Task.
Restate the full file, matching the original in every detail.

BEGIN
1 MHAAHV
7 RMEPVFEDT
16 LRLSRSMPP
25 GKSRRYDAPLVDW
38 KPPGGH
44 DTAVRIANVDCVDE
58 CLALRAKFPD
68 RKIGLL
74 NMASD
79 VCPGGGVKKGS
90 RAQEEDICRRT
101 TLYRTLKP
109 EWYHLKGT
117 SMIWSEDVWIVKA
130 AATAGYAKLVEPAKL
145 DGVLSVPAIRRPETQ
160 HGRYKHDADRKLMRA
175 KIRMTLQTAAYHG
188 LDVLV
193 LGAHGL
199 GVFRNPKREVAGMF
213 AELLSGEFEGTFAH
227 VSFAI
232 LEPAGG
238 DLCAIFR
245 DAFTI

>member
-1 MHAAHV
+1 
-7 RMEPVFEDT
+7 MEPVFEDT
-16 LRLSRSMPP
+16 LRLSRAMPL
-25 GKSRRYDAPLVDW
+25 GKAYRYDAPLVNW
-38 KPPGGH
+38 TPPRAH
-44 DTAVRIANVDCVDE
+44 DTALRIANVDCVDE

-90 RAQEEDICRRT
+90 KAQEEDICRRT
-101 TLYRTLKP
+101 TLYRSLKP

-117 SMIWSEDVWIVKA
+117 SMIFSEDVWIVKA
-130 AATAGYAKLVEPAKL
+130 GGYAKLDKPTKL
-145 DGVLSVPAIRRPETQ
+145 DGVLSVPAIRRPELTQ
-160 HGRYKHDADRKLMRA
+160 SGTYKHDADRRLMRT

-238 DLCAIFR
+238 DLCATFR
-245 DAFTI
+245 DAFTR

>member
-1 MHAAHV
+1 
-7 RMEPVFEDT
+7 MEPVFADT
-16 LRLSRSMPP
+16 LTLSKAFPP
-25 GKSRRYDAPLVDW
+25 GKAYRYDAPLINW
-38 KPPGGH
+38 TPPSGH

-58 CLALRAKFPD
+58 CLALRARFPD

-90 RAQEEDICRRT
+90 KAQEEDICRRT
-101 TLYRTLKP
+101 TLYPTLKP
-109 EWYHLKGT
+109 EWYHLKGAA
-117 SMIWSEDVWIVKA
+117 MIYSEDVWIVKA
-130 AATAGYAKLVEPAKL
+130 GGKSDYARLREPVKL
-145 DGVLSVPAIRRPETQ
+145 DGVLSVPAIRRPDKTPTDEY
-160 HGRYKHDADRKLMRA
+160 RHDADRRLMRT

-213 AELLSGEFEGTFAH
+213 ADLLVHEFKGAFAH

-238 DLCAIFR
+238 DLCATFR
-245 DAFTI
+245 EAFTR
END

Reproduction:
1 MHAAHV
7 RMEPVFEDT
16 LRLSRSMPP
25 GKSRRYDAPLVDW
38 KPPGGH
44 DTAVRIANVDCVDE
58 CLALRAKFPD
68 RKIGLL
74 NMASD
79 VCPGGGVKKGS
90 RAQEEDICRRT
101 TLYRTLKP
109 EWYHLKGT
117 SMIWSEDVWIVKA
130 AATAGYAKLVEPAKL
145 DGVLSVPAIRRPETQ
160 HGRYKHDADRKLMRA
175 KIRMTLQTAAYHG
188 LDVLV
193 LGAHGL
199 GVFRNPKREVAGMF
213 AELLSGEFEGTFAH
227 VSFAI
232 LEPAGG
238 DLCAIFR
245 DAFTI

>member
-1 MHAAHV
+1 
-7 RMEPVFEDT
+7 MEPVFEDT
-16 LRLSRSMPP
+16 LRLSRAMPL
-25 GKSRRYDAPLVDW
+25 GKAYRYDAPLVNW
-38 KPPGGH
+38 TPPRAH
-44 DTAVRIANVDCVDE
+44 DTALRIANVDCVDE

-90 RAQEEDICRRT
+90 KAQEEDICRRT
-101 TLYRTLKP
+101 TLYRSLKP

-117 SMIWSEDVWIVKA
+117 SMIFSEDVWIVKA
-130 AATAGYAKLVEPAKL
+130 GGYAKLDKPTKL
-145 DGVLSVPAIRRPETQ
+145 DGVLSVPAIRRPELTQ
-160 HGRYKHDADRKLMRA
+160 SGTYKHDADRRLMRT

-238 DLCAIFR
+238 DLCATFR
-245 DAFTI
+245 DAFTR

>member
-1 MHAAHV
+1 
-7 RMEPVFEDT
+7 MEPVFADT
-16 LRLSRSMPP
+16 LTLSKAFPP
-25 GKSRRYDAPLVDW
+25 GKAYRYDAPLINW
-38 KPPGGH
+38 TPPSGH

-58 CLALRAKFPD
+58 CLALRARFPD

-90 RAQEEDICRRT
+90 KAQEEDICRRT
-101 TLYRTLKP
+101 TLYPTLKP
-109 EWYHLKGT
+109 EWYHLKGAA
-117 SMIWSEDVWIVKA
+117 MIYSEDVWIVKA
-130 AATAGYAKLVEPAKL
+130 GGKSDYARLREPVKL
-145 DGVLSVPAIRRPETQ
+145 DGVLSVPAIRRPDKTPTDEY
-160 HGRYKHDADRKLMRA
+160 RHDADRRLMRT

-213 AELLSGEFEGTFAH
+213 ADLLVHEFKGAFAH

-238 DLCAIFR
+238 DLCATFR
-245 DAFTI
+245 EAFTR